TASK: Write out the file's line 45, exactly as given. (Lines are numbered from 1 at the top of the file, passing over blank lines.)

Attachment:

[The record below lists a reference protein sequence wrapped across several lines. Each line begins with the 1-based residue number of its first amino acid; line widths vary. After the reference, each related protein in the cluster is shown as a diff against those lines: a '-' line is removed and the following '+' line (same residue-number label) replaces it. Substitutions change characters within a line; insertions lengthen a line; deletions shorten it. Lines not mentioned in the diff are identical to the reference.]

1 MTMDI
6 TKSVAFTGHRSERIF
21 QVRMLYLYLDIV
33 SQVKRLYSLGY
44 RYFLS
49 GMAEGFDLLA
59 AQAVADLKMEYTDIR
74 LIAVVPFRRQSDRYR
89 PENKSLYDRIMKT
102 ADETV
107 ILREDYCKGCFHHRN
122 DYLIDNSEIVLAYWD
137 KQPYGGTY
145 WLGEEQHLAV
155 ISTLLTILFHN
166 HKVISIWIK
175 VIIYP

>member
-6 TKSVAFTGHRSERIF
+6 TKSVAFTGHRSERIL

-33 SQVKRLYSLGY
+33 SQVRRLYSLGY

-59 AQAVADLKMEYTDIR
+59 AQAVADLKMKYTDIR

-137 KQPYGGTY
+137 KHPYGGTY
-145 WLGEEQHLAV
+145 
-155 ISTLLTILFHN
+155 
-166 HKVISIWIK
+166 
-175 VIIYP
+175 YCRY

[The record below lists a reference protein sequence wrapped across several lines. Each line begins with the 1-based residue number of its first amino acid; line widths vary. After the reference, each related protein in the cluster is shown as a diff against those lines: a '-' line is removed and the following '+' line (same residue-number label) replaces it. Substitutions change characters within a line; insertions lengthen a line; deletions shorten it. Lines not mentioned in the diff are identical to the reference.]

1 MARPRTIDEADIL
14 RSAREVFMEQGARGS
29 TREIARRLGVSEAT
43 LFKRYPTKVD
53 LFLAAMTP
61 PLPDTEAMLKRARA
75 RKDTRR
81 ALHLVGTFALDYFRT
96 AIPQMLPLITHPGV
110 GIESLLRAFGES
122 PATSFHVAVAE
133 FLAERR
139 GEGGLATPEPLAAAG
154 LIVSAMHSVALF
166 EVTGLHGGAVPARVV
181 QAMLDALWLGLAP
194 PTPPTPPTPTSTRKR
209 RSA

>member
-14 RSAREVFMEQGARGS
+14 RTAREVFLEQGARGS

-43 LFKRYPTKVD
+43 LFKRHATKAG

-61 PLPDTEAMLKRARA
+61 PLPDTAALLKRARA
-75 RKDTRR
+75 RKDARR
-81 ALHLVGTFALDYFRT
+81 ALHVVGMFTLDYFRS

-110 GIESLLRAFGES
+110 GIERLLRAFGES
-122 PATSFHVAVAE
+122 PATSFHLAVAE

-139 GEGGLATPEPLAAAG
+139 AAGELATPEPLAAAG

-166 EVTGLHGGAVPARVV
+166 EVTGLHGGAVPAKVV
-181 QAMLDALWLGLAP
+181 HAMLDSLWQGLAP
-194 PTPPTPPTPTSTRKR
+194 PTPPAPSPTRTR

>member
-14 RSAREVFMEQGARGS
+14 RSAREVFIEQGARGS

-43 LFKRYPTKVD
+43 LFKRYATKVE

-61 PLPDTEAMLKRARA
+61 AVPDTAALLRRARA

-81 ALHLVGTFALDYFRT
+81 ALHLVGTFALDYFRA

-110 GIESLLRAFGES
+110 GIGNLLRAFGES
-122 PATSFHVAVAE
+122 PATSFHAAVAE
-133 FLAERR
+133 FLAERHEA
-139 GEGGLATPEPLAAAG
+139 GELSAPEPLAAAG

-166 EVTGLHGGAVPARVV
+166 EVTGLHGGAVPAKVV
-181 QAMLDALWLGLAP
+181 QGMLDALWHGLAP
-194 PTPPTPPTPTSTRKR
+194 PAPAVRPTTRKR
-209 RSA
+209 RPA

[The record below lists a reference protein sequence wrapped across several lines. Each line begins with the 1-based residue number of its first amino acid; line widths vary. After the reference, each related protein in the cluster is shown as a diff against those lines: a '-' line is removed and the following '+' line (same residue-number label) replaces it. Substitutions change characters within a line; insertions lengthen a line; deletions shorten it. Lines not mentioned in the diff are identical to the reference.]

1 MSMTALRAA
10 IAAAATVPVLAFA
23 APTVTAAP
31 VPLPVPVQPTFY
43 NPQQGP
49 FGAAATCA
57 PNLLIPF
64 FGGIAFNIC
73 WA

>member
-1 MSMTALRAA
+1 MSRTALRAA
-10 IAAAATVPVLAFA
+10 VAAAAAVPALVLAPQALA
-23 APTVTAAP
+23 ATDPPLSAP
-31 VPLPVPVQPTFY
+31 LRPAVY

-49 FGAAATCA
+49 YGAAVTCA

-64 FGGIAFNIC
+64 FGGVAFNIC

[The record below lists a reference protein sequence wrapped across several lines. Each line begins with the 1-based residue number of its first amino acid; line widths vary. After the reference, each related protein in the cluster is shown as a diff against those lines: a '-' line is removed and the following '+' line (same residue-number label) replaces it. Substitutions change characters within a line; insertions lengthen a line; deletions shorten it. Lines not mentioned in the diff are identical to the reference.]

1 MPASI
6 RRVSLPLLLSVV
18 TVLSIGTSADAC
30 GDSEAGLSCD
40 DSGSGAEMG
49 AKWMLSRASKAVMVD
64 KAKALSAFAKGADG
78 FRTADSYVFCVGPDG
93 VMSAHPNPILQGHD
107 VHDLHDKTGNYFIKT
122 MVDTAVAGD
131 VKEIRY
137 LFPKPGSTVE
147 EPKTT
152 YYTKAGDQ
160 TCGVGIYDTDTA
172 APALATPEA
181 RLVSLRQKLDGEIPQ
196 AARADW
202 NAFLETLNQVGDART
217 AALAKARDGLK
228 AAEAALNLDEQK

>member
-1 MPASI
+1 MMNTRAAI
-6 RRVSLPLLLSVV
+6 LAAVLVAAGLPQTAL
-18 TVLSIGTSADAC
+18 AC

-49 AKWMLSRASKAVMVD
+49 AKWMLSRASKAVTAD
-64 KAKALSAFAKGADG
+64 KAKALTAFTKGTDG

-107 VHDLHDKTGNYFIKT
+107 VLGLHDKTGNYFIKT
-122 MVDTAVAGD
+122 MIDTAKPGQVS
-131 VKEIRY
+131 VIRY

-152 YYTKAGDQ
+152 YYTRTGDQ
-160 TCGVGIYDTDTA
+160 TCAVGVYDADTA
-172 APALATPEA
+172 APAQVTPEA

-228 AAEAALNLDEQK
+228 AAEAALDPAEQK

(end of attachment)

96 AIPQMLPLITHPGV